‘Why not?’: Eatonville parents, students express support for contact-tracing ankle monitors
The Eatonville School District halted a program that had student-athletes wearing contact-tracing ankle monitors this week, a decision largely driven by outrage from parents. But other parents — and many of their kids — have voiced support for the program.
Originally, the plan was to have the ankle monitors trace potential COVID-19 cases among student-athletes and coaches, many of whom have been wearing them during high contact and indoor contact sports, regardless of vaccination status. The monitors contain similar technology to what’s used in both the NFL and the SEC, with the goal of ensuring that COVID-related quarantines are limited to as few athletes as possible.
While parents were sought out for consent, some expressed that they felt blindsided. That wasn’t the experience for parent Matthew Koch, though, whose son plays football at Eatonville High School. He cited multiple points of contact from the district.
“They reached out to us via a phone call,” Koch told KTTH’s Jason Rantz Show. “I had a permission slip sent home with my son, and they had a team meeting to talk about it too. There were three different ways of communication that they talked to all of us about.”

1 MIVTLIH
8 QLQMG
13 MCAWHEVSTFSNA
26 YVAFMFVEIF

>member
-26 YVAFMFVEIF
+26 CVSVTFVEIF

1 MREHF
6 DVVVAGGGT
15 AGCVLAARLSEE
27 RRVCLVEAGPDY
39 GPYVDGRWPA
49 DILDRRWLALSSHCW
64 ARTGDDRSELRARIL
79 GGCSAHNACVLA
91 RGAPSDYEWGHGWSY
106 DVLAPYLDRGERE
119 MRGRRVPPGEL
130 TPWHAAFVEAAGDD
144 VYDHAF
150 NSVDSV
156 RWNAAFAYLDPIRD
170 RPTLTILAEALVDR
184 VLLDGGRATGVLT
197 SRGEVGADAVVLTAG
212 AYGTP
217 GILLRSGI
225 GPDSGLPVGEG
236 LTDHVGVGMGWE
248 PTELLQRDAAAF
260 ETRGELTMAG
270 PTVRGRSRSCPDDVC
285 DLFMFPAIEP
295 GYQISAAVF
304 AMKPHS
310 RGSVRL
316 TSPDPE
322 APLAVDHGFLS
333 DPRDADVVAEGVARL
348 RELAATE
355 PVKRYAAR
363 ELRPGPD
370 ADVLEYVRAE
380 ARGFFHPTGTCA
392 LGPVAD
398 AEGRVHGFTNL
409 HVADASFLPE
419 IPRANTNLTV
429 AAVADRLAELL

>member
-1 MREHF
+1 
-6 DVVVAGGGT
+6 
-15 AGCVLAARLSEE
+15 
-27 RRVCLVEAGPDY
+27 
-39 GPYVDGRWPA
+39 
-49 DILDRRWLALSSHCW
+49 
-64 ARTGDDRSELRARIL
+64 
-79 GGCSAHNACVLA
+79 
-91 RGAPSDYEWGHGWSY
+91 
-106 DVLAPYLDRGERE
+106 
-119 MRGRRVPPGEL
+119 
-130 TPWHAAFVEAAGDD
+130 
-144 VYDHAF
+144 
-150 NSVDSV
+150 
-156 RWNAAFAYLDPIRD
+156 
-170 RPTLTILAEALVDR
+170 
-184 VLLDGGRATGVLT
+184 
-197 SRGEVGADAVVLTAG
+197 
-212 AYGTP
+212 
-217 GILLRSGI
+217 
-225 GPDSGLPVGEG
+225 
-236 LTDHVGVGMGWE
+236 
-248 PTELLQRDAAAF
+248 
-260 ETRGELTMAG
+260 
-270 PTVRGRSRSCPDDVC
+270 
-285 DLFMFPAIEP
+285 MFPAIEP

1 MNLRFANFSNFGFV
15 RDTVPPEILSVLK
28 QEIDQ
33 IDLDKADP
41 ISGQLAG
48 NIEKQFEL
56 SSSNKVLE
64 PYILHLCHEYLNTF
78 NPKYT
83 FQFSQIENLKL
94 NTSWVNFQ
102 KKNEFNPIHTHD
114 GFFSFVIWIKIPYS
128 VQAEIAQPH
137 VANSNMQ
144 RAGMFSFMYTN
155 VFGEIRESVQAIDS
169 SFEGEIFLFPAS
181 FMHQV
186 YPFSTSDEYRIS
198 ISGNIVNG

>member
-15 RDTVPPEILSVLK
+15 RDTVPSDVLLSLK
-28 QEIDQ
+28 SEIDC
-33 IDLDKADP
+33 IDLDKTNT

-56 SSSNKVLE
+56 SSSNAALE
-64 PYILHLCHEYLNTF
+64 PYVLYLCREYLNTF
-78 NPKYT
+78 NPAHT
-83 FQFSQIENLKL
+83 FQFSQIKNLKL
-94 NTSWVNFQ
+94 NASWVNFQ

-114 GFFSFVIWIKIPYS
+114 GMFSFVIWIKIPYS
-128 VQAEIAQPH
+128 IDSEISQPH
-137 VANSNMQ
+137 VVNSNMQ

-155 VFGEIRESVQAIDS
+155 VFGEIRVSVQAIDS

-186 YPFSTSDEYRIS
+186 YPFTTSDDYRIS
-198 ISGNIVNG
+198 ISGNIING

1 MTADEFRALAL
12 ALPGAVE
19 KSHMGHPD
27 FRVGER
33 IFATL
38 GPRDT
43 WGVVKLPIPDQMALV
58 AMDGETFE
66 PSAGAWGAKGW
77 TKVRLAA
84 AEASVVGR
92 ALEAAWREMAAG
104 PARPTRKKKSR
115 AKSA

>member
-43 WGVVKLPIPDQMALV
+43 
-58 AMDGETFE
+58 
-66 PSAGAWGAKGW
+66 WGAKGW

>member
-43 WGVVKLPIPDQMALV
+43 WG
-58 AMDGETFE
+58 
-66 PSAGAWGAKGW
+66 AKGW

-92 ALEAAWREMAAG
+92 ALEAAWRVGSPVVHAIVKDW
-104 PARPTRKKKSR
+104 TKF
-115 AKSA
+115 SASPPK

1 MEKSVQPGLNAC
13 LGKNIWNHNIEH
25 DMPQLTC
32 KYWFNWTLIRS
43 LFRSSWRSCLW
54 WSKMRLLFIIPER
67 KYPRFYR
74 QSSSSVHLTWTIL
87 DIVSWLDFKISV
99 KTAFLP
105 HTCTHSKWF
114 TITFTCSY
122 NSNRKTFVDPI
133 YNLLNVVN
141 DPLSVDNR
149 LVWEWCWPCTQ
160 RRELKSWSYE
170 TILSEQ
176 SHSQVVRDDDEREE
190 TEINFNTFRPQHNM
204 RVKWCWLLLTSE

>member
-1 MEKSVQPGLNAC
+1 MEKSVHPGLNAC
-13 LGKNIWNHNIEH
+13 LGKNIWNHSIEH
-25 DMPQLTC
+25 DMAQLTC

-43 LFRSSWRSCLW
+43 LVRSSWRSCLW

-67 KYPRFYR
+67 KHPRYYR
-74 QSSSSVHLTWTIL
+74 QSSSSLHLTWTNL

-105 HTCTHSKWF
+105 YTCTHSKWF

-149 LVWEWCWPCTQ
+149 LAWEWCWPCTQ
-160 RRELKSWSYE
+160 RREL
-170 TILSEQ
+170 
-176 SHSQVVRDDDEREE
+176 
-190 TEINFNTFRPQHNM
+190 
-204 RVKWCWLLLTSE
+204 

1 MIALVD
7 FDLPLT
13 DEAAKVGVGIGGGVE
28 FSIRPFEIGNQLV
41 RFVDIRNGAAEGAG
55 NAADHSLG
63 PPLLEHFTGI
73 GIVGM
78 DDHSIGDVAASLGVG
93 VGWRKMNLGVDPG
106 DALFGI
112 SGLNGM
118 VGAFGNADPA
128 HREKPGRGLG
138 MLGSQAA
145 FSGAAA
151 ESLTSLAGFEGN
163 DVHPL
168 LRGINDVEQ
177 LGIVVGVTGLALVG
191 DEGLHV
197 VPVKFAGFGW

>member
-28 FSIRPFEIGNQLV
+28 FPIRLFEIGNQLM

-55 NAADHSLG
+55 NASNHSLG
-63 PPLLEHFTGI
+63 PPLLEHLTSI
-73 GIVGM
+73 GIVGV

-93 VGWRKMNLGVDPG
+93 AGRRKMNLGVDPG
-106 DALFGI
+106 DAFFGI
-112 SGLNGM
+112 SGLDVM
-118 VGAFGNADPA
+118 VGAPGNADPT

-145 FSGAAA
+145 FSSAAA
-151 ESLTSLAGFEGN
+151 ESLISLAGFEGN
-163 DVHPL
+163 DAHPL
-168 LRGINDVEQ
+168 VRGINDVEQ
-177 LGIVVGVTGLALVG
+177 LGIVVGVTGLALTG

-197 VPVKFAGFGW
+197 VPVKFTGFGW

Both Koch and his son support using the ankle monitors, particularly as a way to ensure that the football season can still move forward while COVID cases continue to rise across the state.
“If it helps your kids play football, then why not?” he posited. “It’s not monitoring where they are on the field, it’s not monitoring who they’re talking or where they go. It’s, ‘hey, you’ve been in contact with number 68 for two minutes,’ and that’s it.”
“This is a great tool to actually have to be able to continue our season,” he added.
Moving forward, Koch says it’s possible the program could resurface, after the district gets a better sense of where parents and students stand on its implementation.
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